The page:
Facebook's Mark Zuckerberg meets Chinese propaganda minister

Social network site has been blocked in China since it was used to organise riots in which 200 people died

Facebook chief executive Mark Zuckerberg has held a meeting with the man responsible for maintaining China's strict propaganda policy.

Liu Yunshan is one of the people who oversees China's "Great Firewall", ensuring the country's nearly 1.4bn inhabitants can only access a strictly censored version of the internet.

According to state-sponsored news sources in China, Mr Liu told Mr Zuckerberg that Facebook should share its knowledge, experience and data in order to help "internet development better benefit the people of all countries."

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Mr Liu was head of the Central Propaganda Department between 2002 and 2012. He is now the First-ranked Secretary of the Central Secretariat of the Communist Party of China. 

He also continues to hold a position in the Politburo Standing Commitee, and work as the Chairman of the Commission for Building Spiritual Civilisation, chief of the Propaganda and Ideology Leading Group and President of the Central Party School. He is seen as China's top official overseeing ideology and propaganda work.

Chinese dissident Tie Liu has written: "For over a decade, with publishing and television all under Liu Yunshan's control, there hasn't been a single newspaper reporting the truth, not a single book that could stand on its feet, and not a single good movie or television series."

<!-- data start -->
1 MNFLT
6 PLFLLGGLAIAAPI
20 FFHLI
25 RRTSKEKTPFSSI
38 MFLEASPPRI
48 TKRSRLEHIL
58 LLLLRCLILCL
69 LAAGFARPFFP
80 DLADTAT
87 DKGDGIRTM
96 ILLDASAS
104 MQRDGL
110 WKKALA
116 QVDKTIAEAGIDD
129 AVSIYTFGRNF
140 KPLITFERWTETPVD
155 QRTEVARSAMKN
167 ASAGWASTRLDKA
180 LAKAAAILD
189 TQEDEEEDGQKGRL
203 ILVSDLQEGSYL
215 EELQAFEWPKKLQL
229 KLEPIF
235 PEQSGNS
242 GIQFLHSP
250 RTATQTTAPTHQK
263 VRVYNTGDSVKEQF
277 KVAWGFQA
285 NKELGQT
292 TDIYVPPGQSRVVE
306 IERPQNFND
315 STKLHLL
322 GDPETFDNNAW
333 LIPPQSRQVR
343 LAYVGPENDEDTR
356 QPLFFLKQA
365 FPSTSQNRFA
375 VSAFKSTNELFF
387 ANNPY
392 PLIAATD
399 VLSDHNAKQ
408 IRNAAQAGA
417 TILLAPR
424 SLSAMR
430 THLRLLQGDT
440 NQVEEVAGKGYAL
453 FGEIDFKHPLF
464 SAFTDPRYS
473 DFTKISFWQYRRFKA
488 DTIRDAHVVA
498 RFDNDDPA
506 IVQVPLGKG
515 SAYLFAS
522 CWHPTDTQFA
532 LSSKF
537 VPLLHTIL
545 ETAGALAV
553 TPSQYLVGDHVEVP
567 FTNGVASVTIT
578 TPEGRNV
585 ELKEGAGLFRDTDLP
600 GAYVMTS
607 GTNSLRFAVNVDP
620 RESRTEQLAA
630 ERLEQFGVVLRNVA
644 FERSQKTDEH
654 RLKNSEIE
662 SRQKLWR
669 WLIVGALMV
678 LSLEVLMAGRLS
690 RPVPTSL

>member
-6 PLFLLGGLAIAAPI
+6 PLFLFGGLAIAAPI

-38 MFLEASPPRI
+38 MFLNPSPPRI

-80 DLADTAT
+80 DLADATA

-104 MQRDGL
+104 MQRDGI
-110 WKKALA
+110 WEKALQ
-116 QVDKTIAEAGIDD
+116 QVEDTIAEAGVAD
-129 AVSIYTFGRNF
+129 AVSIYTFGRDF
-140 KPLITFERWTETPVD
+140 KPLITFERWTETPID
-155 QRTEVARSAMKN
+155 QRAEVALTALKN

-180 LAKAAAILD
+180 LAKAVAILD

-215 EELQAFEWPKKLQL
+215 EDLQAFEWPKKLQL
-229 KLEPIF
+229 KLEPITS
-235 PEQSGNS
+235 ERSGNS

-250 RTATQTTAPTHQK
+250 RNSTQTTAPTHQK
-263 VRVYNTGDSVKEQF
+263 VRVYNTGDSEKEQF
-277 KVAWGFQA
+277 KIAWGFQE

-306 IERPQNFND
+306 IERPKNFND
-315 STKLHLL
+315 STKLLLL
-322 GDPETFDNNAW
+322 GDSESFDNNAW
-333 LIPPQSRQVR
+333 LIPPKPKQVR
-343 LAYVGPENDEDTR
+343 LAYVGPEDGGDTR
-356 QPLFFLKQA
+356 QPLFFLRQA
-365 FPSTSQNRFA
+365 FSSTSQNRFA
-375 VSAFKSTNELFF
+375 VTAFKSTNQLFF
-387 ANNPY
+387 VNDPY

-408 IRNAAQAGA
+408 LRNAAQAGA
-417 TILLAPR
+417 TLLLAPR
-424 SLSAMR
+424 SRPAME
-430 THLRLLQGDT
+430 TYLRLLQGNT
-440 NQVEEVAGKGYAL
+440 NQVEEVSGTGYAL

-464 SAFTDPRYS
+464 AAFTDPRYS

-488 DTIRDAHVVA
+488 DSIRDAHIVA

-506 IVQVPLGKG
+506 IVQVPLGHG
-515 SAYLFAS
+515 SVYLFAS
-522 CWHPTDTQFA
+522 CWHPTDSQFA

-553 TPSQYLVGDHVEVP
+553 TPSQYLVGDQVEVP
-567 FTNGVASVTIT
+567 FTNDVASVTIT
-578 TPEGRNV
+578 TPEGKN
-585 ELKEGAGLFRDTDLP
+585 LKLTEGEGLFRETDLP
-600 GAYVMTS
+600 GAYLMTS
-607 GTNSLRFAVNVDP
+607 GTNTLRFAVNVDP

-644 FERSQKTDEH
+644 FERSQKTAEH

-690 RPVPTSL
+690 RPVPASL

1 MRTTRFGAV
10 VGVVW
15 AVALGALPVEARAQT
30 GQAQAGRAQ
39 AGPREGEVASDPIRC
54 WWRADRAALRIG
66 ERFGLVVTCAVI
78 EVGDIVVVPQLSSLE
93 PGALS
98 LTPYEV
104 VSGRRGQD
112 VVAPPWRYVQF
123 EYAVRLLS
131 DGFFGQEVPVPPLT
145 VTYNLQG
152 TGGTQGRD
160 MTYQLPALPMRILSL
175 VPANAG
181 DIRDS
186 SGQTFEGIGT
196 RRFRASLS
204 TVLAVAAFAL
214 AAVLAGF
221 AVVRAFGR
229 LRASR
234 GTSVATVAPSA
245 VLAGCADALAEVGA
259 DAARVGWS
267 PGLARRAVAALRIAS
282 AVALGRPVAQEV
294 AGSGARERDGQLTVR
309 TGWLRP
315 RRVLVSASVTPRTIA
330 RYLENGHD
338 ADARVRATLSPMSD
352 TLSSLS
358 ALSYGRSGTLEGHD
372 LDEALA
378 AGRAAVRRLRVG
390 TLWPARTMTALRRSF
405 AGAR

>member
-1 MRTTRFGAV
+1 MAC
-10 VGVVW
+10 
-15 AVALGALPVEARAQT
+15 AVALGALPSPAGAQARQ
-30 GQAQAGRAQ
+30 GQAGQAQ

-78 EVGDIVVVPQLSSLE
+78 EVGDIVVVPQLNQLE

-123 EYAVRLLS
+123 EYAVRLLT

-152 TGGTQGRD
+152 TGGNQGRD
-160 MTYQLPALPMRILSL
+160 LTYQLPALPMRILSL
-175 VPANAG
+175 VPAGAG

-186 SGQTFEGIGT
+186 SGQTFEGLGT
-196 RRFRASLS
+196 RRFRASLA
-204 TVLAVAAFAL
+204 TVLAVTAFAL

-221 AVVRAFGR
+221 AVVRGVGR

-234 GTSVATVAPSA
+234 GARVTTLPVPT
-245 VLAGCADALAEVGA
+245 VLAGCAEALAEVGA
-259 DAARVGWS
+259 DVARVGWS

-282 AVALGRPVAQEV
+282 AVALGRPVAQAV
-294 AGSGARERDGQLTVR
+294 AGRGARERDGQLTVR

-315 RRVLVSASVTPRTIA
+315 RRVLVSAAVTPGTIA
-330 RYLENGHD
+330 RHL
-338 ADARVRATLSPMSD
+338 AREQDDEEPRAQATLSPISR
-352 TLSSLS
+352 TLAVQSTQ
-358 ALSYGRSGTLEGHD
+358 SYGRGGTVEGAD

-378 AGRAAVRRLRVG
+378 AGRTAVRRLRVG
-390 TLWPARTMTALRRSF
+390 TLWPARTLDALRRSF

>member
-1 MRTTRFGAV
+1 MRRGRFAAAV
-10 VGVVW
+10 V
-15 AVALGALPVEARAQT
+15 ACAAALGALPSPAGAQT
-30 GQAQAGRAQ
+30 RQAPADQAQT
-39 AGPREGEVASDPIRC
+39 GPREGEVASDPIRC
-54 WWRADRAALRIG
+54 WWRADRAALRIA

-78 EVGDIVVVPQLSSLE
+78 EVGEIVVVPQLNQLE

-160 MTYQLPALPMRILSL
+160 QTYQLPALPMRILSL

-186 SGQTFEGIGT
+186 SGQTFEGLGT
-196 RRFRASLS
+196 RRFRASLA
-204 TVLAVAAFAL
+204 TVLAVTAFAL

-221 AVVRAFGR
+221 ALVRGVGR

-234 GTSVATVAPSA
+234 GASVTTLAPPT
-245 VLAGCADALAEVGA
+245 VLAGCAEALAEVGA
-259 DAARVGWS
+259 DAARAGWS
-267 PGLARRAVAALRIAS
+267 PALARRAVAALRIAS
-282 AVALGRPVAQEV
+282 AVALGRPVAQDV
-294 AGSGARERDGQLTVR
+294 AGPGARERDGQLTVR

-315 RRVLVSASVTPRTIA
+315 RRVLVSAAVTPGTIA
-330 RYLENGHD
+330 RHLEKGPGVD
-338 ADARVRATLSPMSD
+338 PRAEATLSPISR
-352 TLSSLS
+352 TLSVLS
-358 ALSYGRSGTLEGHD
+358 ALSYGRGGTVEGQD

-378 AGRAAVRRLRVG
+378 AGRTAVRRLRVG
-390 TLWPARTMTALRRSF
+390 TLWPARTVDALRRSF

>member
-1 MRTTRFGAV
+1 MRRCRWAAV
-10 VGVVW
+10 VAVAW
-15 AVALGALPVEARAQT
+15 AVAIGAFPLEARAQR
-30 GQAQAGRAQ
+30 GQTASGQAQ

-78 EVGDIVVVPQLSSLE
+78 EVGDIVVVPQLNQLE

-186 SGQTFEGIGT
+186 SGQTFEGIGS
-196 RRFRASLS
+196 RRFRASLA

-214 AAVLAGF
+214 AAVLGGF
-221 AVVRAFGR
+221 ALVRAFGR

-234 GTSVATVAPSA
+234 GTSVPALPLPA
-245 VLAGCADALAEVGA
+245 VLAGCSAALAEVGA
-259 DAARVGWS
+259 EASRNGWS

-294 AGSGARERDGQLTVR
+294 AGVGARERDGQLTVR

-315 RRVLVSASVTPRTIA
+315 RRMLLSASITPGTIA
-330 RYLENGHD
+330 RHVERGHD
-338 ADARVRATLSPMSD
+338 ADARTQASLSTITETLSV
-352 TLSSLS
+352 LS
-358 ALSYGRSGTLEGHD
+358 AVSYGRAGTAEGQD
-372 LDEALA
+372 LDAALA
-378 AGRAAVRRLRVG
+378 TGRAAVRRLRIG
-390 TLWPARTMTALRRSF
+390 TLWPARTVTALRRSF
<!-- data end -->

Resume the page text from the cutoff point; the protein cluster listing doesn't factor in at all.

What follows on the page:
The meeting, held as the Facebook chief executive visited Beijing for an economic conference, comes at a time when the Chinese government is tightening its control over the internet.

Facebook and Twitter are already banned, while online news sources tend to be heavily censored in order to fit the political agenda of the country. And Mr Liu recently warned internet users not to cross the "baseline" when discussing the country's ruling Communist party.

Despite Facebook being blacklisted by the government, Mr Zuckerberg remains a popular figure among China's tech-savvy metropolitan population. He has been unsuccessfully wooing the Chinese government for years to try and access the country with the world's largest number of internet users.

The website was once accessible to Chinese citizens, but it was blocked following the Ürümqi riots in 2009, when Xinjiang independence activists used Facebook to organise civil unrest. 

Between 200 and 600 people died in the anti-government riots, while at least 10 men have since been executed for their role in the conflict. The riots were sparked by tensions between the Han majority and the Uyghur ethnic group, who are agitating for greater independence and access to land they view as rightfully theirs.

Chinese people are able to access Renren, a site similar to Facebook which complies with the government's strict censorship laws. Users are blocked from posting about subjects such as the Tianamen Square massacre, anti-government activism and the counter-cultural religious practice Falun Gong.

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